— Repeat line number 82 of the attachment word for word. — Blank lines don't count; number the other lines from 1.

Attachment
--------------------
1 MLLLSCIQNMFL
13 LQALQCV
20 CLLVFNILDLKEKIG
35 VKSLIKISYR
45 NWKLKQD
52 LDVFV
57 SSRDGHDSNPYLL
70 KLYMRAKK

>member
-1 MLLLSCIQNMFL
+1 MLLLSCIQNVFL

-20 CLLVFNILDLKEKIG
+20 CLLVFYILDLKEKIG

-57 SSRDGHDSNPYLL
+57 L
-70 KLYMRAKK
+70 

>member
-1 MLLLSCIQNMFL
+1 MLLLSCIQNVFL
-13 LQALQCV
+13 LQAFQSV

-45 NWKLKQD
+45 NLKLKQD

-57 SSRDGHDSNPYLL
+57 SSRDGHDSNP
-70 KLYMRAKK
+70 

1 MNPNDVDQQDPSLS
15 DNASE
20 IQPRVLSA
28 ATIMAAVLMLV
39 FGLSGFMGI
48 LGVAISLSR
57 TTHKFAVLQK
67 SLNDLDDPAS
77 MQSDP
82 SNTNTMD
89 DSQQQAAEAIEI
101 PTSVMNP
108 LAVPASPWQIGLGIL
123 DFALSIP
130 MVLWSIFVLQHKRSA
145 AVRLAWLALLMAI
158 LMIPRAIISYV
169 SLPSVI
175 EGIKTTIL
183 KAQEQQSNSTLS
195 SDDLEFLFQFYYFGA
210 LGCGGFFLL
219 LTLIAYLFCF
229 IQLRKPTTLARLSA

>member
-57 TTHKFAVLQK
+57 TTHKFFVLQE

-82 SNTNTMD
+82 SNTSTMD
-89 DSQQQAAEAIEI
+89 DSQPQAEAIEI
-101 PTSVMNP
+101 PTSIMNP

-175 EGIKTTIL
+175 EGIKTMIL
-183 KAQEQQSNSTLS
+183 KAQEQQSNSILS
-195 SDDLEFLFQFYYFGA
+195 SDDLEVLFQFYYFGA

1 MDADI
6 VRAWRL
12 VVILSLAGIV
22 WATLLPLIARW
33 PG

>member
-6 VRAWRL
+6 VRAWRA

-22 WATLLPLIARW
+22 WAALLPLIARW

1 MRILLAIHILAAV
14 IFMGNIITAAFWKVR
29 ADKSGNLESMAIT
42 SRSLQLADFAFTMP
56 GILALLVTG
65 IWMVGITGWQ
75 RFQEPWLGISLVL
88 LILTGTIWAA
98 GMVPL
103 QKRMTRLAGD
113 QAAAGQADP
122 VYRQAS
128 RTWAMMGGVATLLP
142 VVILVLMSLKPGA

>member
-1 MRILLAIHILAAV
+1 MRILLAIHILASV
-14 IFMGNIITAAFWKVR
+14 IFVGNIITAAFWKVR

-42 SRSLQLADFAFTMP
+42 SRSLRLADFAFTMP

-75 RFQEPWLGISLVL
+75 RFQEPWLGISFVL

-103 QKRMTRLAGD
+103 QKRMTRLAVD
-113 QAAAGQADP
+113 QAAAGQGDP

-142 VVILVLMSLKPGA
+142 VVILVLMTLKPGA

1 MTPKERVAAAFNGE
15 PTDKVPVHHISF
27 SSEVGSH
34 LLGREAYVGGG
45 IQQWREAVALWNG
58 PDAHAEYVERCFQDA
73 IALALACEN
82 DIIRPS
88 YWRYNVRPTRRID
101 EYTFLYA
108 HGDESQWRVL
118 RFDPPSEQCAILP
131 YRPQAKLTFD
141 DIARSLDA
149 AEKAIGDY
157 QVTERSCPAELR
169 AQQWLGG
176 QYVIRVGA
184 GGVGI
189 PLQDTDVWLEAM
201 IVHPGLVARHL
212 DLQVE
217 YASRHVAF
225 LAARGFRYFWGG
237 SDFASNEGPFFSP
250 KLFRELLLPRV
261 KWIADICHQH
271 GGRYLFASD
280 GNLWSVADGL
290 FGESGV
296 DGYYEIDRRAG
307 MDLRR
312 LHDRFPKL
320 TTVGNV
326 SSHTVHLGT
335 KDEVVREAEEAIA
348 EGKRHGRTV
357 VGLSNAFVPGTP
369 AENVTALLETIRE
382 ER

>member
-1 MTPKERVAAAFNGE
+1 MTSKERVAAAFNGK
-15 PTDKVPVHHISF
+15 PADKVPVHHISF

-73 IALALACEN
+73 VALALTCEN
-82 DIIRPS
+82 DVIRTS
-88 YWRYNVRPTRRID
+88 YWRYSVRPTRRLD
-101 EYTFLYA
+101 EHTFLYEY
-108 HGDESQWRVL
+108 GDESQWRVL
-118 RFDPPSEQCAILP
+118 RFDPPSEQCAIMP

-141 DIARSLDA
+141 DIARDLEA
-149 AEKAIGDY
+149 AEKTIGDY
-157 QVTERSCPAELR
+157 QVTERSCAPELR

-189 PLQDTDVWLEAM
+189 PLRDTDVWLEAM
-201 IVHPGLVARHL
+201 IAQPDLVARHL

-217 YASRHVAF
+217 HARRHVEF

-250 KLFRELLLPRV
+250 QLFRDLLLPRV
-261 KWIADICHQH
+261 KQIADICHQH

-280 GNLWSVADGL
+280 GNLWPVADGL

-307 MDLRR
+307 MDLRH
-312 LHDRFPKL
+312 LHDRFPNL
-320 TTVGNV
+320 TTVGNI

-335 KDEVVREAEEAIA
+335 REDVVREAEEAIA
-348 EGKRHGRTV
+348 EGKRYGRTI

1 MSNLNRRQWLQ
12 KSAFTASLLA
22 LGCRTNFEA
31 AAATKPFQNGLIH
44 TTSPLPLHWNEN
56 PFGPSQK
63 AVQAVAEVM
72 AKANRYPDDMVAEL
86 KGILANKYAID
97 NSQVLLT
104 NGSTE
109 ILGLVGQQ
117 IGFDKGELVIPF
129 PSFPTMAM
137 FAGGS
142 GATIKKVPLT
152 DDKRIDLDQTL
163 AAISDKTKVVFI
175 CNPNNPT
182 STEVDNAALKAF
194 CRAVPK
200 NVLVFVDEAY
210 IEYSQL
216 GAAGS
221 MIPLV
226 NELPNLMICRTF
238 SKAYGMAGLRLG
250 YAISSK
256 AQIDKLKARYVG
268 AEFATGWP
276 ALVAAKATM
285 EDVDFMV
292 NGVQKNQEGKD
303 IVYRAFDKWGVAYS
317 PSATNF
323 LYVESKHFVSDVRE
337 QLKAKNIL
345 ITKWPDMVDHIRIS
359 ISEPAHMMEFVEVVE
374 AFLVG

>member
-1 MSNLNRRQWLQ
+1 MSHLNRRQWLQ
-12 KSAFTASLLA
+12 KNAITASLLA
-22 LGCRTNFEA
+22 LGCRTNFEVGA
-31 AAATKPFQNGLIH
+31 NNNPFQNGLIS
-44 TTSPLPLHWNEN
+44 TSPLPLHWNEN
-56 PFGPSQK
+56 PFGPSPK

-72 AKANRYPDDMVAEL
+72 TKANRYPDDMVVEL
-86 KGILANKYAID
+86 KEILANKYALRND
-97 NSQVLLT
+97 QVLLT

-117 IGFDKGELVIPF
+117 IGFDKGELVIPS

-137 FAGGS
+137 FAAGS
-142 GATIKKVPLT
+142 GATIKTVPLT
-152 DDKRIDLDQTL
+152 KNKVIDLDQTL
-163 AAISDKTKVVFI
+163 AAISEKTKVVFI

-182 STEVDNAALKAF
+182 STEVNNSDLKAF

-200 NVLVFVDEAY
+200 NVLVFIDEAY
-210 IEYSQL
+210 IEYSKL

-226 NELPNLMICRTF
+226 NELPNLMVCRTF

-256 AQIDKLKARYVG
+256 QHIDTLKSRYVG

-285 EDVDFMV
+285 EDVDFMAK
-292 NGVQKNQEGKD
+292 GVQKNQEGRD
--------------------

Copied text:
56 GILALLVTG